Guerrilla without a tux and a tie

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  • Published 11.11.04

Ramallah, Nov. 11: Yasser Arafat, the guerrilla chieftain who juggled armed resistance and political diplomacy, died today at age 75 in Paris, leaving a dual impression on the world: the iconic symbol of the Palestinian struggle for nationhood, and the embodiment of a revolutionary who could not make the transition to governance.

Revered and reviled, Arafat forced the plight of the Palestinian people into international consciousness and made it the defining conflict of 20th-century West Asia. He convinced even his enemies that Palestinians had the right to a state of their own, then failed tragically to deliver it.

For signing the 1993 Oslo, Norway, peace accords with Israel, he shared the Nobel Peace Prize with his Israeli partners, Prime Minister Yitzhak Rabin and foreign minister Shimon Peres, then made a triumphant entry into the Gaza Strip to become the elected head of the Palestinian Authority, ruling a territory made up of the strip and a patchwork area in the West Bank.

But by the time Arafat died, the Palestinians lost much of what they gained, as Israel expanded Jewish settlements and re-occupied lands amid a surge in Palestinian attacks.

Arafat was a decrepit shadow of the leader he once was, shunned by a White House where he was once an honoured guest and trapped in the ruins of his Israeli-battered headquarters in the West Bank, his graft-ridden Palestinian Authority all but collapsed.

Throughout his life, he never gave up the olive-drab garb of his guerrilla days, the trademark two-day-old whiskers and the black-and-white headdress, the kaffiyeh, folded in a triangle to represent a map of Palestine. All made the point that his battle for a full-fledged country was not finished.

?Give me a state,? Arafat once said in an interview, ?and I?ll wear a tux and a bow tie.?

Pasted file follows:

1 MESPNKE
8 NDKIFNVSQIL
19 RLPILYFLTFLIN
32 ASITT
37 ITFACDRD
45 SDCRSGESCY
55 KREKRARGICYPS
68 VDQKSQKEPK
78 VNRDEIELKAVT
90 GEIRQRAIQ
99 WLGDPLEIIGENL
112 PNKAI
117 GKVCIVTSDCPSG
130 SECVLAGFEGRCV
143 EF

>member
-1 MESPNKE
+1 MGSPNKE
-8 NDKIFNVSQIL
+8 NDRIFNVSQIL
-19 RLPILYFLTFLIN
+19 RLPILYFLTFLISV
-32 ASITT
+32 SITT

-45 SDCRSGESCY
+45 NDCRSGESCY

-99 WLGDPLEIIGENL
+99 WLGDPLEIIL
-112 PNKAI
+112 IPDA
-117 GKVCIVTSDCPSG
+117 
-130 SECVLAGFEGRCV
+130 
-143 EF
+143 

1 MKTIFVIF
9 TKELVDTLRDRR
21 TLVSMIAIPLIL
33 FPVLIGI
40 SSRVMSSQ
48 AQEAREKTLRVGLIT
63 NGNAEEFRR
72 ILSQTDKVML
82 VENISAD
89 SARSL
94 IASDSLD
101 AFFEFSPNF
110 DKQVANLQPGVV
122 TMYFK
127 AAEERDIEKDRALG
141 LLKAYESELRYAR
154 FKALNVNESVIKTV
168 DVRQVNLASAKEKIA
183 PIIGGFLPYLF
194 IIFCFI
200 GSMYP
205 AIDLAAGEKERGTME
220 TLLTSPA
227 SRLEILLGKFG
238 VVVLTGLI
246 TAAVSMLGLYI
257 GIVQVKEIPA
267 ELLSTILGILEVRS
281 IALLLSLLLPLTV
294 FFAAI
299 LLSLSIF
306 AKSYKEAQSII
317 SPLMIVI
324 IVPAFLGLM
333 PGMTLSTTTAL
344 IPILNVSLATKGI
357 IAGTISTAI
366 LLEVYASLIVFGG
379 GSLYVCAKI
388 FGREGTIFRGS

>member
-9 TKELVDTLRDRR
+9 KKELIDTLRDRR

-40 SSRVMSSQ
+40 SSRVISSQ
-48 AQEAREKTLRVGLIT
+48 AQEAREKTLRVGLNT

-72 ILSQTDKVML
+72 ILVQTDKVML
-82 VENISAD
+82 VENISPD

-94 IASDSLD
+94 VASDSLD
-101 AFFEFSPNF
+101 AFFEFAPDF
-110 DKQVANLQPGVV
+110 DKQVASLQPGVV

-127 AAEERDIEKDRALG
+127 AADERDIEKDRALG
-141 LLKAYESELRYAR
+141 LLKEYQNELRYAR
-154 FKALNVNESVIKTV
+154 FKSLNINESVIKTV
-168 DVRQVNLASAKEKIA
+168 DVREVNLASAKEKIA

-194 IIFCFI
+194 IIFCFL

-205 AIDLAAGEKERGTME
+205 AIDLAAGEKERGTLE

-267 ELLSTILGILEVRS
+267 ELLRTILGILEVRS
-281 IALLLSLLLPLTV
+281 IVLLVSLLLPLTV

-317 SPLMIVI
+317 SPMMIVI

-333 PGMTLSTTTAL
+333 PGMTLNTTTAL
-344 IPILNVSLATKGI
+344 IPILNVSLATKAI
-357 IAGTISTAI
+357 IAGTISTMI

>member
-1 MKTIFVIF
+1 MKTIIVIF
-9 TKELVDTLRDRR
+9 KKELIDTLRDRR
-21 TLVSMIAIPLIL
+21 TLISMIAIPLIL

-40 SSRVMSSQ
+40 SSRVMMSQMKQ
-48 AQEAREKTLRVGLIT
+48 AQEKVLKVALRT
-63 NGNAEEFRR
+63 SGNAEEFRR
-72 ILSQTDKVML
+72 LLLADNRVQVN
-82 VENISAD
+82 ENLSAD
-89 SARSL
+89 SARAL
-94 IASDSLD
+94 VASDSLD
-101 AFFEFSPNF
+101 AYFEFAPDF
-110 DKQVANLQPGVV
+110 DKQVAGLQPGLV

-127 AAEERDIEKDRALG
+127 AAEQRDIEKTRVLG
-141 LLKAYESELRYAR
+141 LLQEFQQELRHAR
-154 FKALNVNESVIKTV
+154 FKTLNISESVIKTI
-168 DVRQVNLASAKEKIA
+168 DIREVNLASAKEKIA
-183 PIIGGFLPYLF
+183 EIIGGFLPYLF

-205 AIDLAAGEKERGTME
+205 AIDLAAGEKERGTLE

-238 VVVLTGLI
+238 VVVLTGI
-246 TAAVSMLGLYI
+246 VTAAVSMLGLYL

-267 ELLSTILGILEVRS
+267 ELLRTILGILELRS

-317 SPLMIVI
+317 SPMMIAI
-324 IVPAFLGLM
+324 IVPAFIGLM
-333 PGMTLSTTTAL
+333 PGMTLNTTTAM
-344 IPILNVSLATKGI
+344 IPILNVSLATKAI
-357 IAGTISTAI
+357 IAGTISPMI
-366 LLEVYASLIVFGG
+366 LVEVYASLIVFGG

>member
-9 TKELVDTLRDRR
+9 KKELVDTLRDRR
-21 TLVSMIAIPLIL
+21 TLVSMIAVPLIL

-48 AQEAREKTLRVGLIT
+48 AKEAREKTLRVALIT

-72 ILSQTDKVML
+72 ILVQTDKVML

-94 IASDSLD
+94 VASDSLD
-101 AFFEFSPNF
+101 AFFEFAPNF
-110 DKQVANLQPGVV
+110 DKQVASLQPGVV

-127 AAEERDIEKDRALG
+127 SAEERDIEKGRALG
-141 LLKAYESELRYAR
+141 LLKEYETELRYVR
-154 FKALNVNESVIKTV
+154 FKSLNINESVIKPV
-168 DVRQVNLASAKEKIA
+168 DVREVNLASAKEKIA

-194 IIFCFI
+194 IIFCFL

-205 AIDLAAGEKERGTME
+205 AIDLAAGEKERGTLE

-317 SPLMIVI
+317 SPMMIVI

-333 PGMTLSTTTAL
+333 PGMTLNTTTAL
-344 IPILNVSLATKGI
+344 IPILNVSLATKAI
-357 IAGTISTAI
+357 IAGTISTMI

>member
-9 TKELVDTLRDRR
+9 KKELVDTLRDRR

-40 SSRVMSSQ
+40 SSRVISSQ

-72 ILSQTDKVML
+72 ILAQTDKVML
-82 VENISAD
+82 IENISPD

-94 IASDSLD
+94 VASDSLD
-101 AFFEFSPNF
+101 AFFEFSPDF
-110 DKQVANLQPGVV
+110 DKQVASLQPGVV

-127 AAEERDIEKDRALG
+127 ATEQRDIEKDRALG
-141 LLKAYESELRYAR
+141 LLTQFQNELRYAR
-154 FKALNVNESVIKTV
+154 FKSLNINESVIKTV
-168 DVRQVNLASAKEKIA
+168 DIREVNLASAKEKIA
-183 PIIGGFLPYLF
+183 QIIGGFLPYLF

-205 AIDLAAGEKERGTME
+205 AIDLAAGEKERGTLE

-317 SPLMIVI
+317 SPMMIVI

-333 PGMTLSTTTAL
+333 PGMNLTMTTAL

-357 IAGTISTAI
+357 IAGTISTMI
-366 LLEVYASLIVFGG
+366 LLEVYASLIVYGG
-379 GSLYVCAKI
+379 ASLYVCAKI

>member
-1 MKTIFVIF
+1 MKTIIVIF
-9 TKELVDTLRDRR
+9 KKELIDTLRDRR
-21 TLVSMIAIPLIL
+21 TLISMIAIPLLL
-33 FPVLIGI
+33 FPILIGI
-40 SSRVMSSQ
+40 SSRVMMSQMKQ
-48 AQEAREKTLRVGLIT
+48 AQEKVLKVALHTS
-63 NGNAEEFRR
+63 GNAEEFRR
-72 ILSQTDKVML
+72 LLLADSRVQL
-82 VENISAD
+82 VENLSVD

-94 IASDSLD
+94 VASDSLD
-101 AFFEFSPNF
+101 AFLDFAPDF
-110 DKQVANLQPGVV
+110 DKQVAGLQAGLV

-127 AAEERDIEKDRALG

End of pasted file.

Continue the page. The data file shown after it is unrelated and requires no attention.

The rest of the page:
The veteran Palestinian rais, or chief, suffered from a variety of ailments, including what many observers believed to be Parkinson?s disease and what aides repeatedly described ? after he appeared in public, frail, tottering and ghastly pale ? as bouts with gallstones. But his resilience astonished those around him.

Arafat?s instinct for political survival served him well through the decades. He beat the odds time and again as he shepherded his PLO through the 1967 and 1973 Arab-Israeli conflicts and a pair of military disasters of his own making in Jordan and Lebanon.

He often said the Palestinian cause was ?my woman, my family, my life.? And yet, in his 60s, the Muslim Arafat married Suha Tawil, a Palestinian Christian less than half his age. She has been living in Paris since the current intifada began, with their daughter, Zahwa, born in 1995.

Much of Arafat?s background has been obscured by years of guerrilla myth-making. It is generally accepted that he was born in Cairo in 1929 to a Palestinian merchant father and was given the name Mohammed Abdel Rahman Abdel Raouf Arafat Qudwa al-Husseini. He seemed destined for the middle class and a career as a civil engineer until, at Cairo University, he fell in with other Palestinians determined to return to the homeland they had fled with the formation of Israel in 1948.

In 1959, Arafat formed a secret organisation called the Palestine Liberation Movement. It was known by its Arabic initials, reversed to spell fatah, or conquest. Overshadowed by the larger Palestine Liberation Organisation, formed in 1964 by Palestinian exiles in Egypt, Fatah operated in obscurity for eight years while Arafat held his only regular job as a civil engineer with the Kuwait Department of Public Works.

After the 1967 war between Israel and its neighbours, however, Arafat?s image was enhanced among Palestinians as Fatah continued to carry out commando raids into the Jewish state, which had seized the West Bank and Gaza. By 1969, Fatah had taken control of the PLO, and Arafat became chairman of the organisation?s executive committee.

Under his leadership, the PLO carried out scores of terrorist attacks, including the hijacking of three commercial airplanes to Jordan in 1970 by the Popular Front for the Liberation of Palestine, and the 1972 slayings of 11 Israelis at the Munich Olympics. The PLO became the political representative of Palestinians ? who numbered more than five million ? and the world?s richest guerrilla movement.

He appeared increasingly irrelevant, though, as Israeli Prime Minister Ariel Sharon launched a historic initiative in late 2003 to withdraw troops and settlers from the Gaza Strip without negotiating terms with the Palestinians. In the end, Arafat was powerless to stop Israeli strikes or even to muster the international condemnation that was once automatic.

As an Israeli commentator put it, Arafat was the leader who succeeded in putting his people on the map ? and who had ultimately succeeded in wiping them off of it.